Clinical Staging Models and Risk of Bipolar Disorder

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A major challenge for early intervention psychiatry is to identify those persons who are at increased risk of developing recurrent unipolar or bipolar mood disorders, assuming that such identification will lead to interventions that reduce poor long-term outcomesThis paper will report on subjects attending novel headspace services for young persons with emerging major mental disorders are followed longitudinally, with subsets recruited for more detailed neurobiological studies. Separately, we conduct a longitudinal study of adolescent twins, examining the patterns of emerging comorbidity between depressive, bipolar, psychotic and other substance-abuse related mental disorders.While clinical subjects with early phases of bipolar-type disorders are not readily differentiated from other significant unipolar disorders on clinical characteristics, they are separated by family history of bipolar disorder, some neuroimaging characteristics and a range of features suggesting circadian dysfunction. Evidence from the neuroimaging and circadian studies also suggest that distinct neurobiological features emerge progressively as subjects move from earlier to later stages of illness. The twin studies demonstrate that while motor activation and sleep disturbance features are common in adolescence, by themselves they are not indicative of bipolar or other major mental disorder. Patterns of overlap with other depressive and psychotic disorders suggest that more complex phenotypic presentations may be under stronger genetic control.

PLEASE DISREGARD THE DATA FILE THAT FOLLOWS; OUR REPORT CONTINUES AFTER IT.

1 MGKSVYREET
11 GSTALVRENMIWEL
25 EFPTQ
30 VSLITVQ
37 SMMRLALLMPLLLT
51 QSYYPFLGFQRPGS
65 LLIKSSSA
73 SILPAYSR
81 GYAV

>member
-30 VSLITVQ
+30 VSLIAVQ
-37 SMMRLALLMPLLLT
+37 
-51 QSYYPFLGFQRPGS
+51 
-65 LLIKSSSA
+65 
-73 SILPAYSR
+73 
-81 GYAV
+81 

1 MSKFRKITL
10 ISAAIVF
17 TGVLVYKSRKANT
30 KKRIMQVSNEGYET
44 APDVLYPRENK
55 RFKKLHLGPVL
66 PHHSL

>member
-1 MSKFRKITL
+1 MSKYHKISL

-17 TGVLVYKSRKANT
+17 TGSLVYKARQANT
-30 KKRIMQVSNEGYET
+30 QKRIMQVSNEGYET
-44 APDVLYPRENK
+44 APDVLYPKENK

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Presentation Date: 
January, 2015
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